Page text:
Friday, 21 December 2007

Missed tick Mary

Scene 1 Baker St.

Holmes put down his violin to read a telegram urgently delivered to his lodgings in Baker Street.

“Please be at the Black Swan Hotel at Bethlehem at 4 am, Do come! I am at my wit's end. Mary."

Watson I should be most happy to go down with you if I should not be in the way, 
H. My dear Watson, you would confer a great favour upon me by coming. And I think that your time will not be misspent, for there are points about the case which promise to make it an
absolutely unique one. You would oblige me by bringing with you your very excellent field-glasses.

We should of course fly Virgin – but I understand your phobia of aeroplanes. According to my Bradshaw there is a natalstar camel train leaving the brand new St Pancras at 11am.

That will do very nicely. Then perhaps I had better postpone my perfecting of this scale in D as we may need to be at our best in the morning. You will remember that I remarked the other day, just before we went into the very simple problem presented by Miss Mary that for strange effects and extraordinary combinations we must go to life itself, which is always far more daring than any effort of the imagination.

A proposition which I took the liberty of doubting.

Quite an interesting study, that maiden, I found her more interesting than her little problem, which, by the way, is rather a trite one. Old as is the idea, however, there were one or two details which were new to me. But the maiden herself was most instructive.

You appeared to read a good deal upon her which was quite invisible to me,

Not invisible but unnoticed, Watson. Now, what did you gather from that woman's appearance? Describe it.

Well, she had a slate-coloured, broad-brimmed straw hat. Her dress was blue with a little purple plush at the neck and sleeves. Her sandals I didn't observe. She had small round, hanging, gold earrings, and a general air of being fairly well-to-do in a vulgar, comfortable, easy-going way.

Sherlock Holmes clapped his hands softly together and chuckled.

'Pon my word, Watson, you are coming along wonderfully. You have really done very well indeed. It is true that you have missed everything of importance, but you have hit upon the method, and you have a quick eye for colour. Never trust to general impressions, my boy, but concentrate yourself upon details. My first glance is always at a woman's sleeve. In a man it is perhaps better first to take the knee of the trouser.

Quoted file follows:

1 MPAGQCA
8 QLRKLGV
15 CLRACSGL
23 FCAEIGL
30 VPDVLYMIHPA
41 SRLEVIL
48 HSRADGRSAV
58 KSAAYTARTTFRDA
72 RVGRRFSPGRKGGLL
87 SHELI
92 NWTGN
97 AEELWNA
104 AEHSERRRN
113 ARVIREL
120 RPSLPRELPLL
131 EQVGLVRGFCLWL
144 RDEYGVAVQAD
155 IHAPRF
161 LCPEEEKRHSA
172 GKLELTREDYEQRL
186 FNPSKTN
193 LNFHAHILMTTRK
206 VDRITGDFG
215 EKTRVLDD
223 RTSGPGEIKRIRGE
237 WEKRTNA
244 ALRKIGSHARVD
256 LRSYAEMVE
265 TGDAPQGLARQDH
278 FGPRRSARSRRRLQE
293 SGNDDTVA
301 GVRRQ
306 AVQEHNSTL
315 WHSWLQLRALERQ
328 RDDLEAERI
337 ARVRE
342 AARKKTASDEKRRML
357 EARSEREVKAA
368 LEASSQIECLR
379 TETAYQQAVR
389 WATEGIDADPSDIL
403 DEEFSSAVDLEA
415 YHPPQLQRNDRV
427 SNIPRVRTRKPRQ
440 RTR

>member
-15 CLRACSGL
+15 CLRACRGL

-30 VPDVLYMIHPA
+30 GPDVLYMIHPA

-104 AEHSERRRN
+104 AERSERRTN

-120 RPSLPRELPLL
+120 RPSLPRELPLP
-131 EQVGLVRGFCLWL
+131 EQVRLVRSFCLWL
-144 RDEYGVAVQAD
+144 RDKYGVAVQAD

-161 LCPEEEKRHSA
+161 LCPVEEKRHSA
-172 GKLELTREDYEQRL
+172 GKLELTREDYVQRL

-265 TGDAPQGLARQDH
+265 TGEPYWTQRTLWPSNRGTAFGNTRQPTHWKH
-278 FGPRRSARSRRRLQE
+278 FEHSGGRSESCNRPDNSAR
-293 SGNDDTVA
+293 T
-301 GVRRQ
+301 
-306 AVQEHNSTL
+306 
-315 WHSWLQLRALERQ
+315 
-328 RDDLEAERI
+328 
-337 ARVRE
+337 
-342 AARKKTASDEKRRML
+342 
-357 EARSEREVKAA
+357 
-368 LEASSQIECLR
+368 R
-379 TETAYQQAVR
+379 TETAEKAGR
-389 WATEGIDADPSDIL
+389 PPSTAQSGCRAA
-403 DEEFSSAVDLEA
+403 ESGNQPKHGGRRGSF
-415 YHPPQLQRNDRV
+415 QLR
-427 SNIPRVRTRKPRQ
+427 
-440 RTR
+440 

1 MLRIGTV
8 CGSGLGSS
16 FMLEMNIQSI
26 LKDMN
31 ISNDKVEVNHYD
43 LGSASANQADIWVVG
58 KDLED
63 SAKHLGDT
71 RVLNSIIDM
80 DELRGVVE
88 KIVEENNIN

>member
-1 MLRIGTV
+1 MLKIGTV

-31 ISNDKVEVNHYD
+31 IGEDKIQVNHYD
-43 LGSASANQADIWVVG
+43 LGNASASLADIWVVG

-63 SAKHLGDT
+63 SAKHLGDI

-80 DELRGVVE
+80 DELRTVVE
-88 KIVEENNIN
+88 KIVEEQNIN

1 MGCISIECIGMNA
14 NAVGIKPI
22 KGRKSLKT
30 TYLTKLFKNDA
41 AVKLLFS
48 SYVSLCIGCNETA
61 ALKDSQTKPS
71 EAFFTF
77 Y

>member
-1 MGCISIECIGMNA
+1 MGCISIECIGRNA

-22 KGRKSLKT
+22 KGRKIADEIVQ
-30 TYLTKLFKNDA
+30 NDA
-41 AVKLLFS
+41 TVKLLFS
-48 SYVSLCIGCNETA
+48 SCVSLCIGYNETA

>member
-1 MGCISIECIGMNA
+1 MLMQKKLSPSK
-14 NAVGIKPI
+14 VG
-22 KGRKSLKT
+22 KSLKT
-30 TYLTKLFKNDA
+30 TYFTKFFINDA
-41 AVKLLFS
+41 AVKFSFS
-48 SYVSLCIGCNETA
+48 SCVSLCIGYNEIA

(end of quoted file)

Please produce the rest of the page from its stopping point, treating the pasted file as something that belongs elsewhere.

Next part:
So what have you deduced so far that would explain her extraordinary predicament?

I have devised seven separate explanations, each of which would cover the facts as far as we know them. But which of these is correct can only be determined by the fresh information which we shall no doubt find waiting for us.

And none of them involves her theory of the wholly impossible intervention of Almighty God himself?

If I tell her she will not believe me. You may remember the old Persian saying, 'There is danger for him who taketh the tiger cub, and danger also for whoso snatches a delusion from a woman.' My dear fellow, life is infinitely stranger than anything which the mind of man could invent. We would not dare to conceive the things which are really mere commonplaces of existence. If we could fly out of that window hand in hand, hover over this great city, gently remove the roofs, and peep in at the queer things which are going on, the strange coincidences, the plannings, the cross-purposes, the wonderful chains of events, working through generation, and leading to the most outre results, it would make all fiction with its conventionalities and foreseen conclusions most stale and unprofitable.

Of course, in your position of unofficial adviser and helper to everybody who is absolutely puzzled, throughout three continents, you are brought in contact with all that is strange and bizarre. But here -- let us put it to a practical test. What is the first heading upon which I come in my newspaper? All hotels full in Bethlehem.

Then it looks as if we’ll be camping out Watson.

Scene 2 in the Bethlehem campsite

Watson, look up and tell me what you see.

I see a fantastic panorama of countless stars. With one gigantic star brighter than all the others dominating the sky.

And what does that tell you?